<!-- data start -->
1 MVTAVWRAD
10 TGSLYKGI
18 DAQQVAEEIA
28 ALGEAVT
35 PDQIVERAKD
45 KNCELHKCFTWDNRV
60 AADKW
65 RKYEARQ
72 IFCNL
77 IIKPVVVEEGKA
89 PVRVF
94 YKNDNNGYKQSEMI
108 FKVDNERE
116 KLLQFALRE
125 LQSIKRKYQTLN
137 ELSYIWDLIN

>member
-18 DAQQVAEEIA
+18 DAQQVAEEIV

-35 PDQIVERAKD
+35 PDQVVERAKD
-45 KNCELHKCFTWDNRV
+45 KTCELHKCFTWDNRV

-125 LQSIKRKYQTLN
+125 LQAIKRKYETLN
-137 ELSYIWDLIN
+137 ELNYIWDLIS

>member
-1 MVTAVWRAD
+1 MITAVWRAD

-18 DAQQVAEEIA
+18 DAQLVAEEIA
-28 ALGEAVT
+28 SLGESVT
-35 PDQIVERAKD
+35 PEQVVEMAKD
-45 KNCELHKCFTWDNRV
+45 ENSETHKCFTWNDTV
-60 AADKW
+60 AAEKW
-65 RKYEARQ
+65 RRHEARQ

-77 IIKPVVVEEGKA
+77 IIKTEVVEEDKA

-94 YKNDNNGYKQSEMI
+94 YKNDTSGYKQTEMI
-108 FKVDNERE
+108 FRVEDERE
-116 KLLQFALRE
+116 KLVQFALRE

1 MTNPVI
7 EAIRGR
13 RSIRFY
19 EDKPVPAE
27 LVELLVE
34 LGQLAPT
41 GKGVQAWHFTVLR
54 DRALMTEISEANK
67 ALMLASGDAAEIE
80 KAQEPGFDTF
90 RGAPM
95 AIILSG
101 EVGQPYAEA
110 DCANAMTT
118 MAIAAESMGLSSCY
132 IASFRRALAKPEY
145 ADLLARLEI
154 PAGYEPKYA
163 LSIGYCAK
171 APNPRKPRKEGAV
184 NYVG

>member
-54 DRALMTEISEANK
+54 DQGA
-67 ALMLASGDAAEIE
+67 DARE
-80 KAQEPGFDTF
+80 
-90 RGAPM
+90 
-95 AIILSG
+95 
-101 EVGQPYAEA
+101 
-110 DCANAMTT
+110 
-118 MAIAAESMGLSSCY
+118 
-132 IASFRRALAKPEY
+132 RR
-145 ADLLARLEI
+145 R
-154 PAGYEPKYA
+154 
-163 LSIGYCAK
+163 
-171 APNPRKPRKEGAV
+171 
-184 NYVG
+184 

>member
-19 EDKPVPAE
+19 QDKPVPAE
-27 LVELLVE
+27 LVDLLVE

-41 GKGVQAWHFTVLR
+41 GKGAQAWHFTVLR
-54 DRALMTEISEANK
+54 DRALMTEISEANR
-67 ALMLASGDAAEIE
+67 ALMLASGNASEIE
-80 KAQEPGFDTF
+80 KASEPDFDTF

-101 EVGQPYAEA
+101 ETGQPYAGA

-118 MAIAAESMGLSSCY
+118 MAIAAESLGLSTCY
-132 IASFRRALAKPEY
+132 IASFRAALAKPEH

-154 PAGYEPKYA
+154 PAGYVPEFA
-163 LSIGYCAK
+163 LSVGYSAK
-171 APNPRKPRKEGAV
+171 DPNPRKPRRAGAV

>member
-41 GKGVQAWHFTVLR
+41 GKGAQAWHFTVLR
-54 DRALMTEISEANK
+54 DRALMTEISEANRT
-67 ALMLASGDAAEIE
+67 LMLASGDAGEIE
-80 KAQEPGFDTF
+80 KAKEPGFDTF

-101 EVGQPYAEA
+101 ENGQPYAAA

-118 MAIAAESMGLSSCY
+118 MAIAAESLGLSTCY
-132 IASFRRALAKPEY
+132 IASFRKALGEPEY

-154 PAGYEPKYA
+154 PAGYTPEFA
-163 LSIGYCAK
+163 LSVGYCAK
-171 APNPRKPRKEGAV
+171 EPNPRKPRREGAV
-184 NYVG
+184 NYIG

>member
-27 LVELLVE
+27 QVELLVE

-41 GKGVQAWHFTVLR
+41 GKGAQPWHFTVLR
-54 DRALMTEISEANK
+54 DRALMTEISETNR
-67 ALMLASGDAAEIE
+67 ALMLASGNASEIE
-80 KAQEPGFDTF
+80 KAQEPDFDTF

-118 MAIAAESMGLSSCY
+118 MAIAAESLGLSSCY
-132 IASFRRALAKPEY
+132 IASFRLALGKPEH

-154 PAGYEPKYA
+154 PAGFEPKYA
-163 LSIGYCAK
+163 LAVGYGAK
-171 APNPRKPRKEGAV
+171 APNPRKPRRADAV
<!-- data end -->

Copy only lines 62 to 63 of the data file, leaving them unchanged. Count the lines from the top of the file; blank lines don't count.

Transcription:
95 AIILSG
101 EVGQPYAEA